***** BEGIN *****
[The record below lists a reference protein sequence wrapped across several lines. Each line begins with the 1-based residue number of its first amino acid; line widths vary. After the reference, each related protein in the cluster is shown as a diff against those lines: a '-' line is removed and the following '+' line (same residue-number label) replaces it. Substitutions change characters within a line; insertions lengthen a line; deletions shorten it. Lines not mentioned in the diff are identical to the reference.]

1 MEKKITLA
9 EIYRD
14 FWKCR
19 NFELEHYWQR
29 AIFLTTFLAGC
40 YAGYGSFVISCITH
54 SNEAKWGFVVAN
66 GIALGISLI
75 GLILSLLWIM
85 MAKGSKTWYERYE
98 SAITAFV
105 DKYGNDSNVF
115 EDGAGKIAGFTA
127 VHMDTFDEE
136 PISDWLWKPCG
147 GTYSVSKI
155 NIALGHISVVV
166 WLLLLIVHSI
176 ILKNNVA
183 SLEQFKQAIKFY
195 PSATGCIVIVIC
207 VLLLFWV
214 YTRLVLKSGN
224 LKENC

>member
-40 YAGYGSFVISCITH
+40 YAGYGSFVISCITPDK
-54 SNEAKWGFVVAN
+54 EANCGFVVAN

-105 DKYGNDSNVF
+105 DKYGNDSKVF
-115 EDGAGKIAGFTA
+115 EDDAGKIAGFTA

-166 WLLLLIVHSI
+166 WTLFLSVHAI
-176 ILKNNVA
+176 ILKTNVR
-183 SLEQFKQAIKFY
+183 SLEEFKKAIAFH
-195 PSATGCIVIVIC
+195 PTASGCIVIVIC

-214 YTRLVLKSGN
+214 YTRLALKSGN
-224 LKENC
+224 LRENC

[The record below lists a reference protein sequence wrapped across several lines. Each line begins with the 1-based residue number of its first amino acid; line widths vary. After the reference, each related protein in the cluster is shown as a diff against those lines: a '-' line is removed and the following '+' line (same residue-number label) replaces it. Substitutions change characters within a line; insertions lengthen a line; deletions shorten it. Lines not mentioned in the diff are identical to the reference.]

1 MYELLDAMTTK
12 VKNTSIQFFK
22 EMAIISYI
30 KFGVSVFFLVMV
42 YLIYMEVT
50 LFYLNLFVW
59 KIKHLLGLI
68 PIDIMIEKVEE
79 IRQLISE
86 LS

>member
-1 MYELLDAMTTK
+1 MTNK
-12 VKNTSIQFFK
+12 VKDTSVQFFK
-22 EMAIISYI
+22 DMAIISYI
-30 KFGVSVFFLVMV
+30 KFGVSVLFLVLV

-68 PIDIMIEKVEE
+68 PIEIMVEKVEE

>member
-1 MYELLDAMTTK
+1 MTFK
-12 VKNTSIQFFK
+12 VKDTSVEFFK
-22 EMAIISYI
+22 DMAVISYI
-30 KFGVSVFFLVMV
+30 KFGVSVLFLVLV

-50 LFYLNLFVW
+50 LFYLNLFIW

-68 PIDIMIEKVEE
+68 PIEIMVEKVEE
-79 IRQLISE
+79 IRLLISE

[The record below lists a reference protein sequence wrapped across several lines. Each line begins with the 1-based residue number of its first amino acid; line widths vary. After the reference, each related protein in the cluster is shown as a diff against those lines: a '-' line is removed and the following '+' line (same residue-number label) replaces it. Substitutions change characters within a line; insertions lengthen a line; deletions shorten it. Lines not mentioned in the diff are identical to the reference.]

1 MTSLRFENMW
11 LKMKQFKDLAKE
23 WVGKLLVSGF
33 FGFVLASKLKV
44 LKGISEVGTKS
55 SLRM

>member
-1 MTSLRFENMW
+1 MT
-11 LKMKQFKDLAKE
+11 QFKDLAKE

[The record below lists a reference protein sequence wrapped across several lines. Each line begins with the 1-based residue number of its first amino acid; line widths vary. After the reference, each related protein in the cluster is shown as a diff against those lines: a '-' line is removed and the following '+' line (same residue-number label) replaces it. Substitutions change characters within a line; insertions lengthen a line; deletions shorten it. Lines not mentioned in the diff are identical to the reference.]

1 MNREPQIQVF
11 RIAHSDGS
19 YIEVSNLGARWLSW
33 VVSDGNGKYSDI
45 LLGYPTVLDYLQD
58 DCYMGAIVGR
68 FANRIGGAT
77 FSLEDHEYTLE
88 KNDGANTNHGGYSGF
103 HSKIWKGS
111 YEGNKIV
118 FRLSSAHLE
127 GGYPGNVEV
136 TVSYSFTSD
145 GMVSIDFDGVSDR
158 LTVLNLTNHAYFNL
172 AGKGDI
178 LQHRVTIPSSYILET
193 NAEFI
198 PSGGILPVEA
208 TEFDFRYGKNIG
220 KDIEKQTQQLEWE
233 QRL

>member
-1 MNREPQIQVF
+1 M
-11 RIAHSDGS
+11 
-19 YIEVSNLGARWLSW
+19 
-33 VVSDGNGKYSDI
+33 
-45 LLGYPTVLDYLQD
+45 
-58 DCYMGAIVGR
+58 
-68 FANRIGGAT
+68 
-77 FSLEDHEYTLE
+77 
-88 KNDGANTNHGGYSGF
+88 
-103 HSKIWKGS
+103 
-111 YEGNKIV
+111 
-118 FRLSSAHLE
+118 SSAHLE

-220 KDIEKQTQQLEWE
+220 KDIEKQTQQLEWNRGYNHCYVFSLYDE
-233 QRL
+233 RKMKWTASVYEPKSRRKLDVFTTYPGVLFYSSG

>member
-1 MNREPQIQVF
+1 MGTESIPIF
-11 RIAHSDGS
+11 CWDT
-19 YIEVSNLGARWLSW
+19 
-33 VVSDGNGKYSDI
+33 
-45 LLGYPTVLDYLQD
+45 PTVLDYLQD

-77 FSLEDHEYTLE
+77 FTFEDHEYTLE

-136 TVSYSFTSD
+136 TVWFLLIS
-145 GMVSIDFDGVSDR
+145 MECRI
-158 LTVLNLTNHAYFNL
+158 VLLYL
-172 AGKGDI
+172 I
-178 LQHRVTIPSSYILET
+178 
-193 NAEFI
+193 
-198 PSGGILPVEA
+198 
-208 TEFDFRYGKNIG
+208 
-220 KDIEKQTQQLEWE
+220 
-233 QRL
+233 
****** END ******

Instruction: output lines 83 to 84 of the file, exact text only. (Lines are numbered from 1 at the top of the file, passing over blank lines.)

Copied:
+79 IRLLISE

[The record below lists a reference protein sequence wrapped across several lines. Each line begins with the 1-based residue number of its first amino acid; line widths vary. After the reference, each related protein in the cluster is shown as a diff against those lines: a '-' line is removed and the following '+' line (same residue-number label) replaces it. Substitutions change characters within a line; insertions lengthen a line; deletions shorten it. Lines not mentioned in the diff are identical to the reference.]